atan versus atan2
01 Mar 2021 ⇐ Notes archive(This is an entry in my technical notebook. There will likely be typos, mistakes, or wider logical leaps — the intent here is to “let others look over my shoulder while I figure things out.”)
I never really thought twice — let alone since high school precalculus — about the atan
function (shorthand for arctangent)^{1}. And it wasn’t until Richard Borcherds pointed out the difference between atan
and atan2
(the arity two form) in a recent complex analysis lecture, that I realized I also haven’t paused with why there’s two variants.
The twoargument form is needed because the singleargument function loses the individual signs (positive or negative) of triangle side lengths whereas atan2
keeps them in tact. Why is this important? Well, if we swing out $\frac{\pi}{4}$ along the unit circle in the anticlockwise direction (with unit side lengths of the triangle formed) or diametrically by $\frac{3\pi}{4}$ (with negative unit triangle side lengths), atan
will give the same answer for both $\frac{y}{x}$ ratios — whoops. Here’s that subtle gotcha in Swift with a CoreGraphics
import.
import CoreGraphics
atan(CGFloat(1) / 1) == atan(CGFloat(1) / 1) // ⇒ true
atan(CGFloat(1) / 1) == .pi / 4 // ⇒ true
atan2
resolves this collision by separating out the lone $\frac{y}{x}$ CGFloat
passed to atan
into two arguments in $y$firstthen$x$ order.
// Along the unit circle, anticlockwise (positive radian direction).
atan2(CGFloat(1), 1) == .pi / 4 // ⇒ true
atan2(CGFloat(1), 1) == 3 * .pi / 4 // ⇒ true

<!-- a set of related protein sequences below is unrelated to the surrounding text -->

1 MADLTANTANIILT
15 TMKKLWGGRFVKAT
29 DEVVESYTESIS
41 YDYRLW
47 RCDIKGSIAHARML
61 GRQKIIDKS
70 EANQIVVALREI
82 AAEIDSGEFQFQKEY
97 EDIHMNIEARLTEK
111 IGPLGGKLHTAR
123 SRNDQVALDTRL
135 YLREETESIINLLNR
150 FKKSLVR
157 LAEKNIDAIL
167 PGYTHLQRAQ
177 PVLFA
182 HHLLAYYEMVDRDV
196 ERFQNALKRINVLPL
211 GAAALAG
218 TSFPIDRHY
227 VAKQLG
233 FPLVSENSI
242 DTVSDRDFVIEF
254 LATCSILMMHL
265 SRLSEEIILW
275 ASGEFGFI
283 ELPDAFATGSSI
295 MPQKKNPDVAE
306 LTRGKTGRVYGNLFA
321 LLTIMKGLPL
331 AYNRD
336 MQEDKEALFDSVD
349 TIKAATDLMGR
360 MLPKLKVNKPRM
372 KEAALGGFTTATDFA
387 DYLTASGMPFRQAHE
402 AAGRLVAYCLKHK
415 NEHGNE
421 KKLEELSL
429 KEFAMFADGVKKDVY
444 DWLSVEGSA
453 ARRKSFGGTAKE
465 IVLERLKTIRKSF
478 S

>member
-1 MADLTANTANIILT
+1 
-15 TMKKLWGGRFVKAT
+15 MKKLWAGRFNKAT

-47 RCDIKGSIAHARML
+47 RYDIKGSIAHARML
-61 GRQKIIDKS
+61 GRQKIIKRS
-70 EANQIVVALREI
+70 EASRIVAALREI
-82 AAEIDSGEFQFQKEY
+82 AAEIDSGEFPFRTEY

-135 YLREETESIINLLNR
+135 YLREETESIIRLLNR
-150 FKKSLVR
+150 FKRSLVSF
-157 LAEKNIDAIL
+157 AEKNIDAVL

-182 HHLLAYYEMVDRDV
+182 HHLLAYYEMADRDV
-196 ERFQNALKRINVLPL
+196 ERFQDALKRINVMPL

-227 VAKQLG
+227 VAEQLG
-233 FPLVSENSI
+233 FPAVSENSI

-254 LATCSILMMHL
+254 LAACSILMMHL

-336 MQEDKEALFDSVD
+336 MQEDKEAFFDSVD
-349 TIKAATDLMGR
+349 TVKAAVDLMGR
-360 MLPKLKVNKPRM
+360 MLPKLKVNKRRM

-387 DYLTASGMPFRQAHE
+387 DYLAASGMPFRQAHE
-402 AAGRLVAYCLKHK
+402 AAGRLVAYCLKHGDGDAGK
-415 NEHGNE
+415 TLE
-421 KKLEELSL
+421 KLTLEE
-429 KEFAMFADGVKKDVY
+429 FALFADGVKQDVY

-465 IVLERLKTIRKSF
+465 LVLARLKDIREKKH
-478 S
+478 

atan2(CGFloat(0), 1) == .pi // ⇒ true
// Along the unit circle, clockwise (negative radian direction).
atan2(CGFloat(1), 1) == .pi / 4 // ⇒ true
atan2(CGFloat(1), 1) == 3 * .pi / 4 // ⇒ true
Moreover, TIL the phrasing around resolving collisions from integer multiples of $2\pi$ being added to any angle without changing the resulting $x$ or $y$: “restricting to principal values.”
atan
is restricted to $\left(\frac{\pi}{2}, \frac{\pi}{2}\right)$ principal values — to account for the domain spanning from $\left(\texttt{CGFloat.infinity}, \texttt{.infinity}\right)$ — and atan2
to the range $\left(\pi, \pi\right]$.

Looked into the etymology of the “arc” prefix while writing this — it’s from the fact that, in radians, the inverse trigonometric functions return angle values that correspond to the arc lengths they trace along the unit circle (!). Arturo Magidin put this well in their Mathematics Stack Exchange answer:
When measuring in radians, an angle of $\theta$ radians will correspond to an arc whose length is $r\theta$, where $r$ is the radius of the circle.
Thus, in the unit circle, “the arc whose cosine is $x$” is the same as “the angle whose cosine is $x$,” because the measurement of the length of the arc of the circle is the same as the measurement of the angle in radians.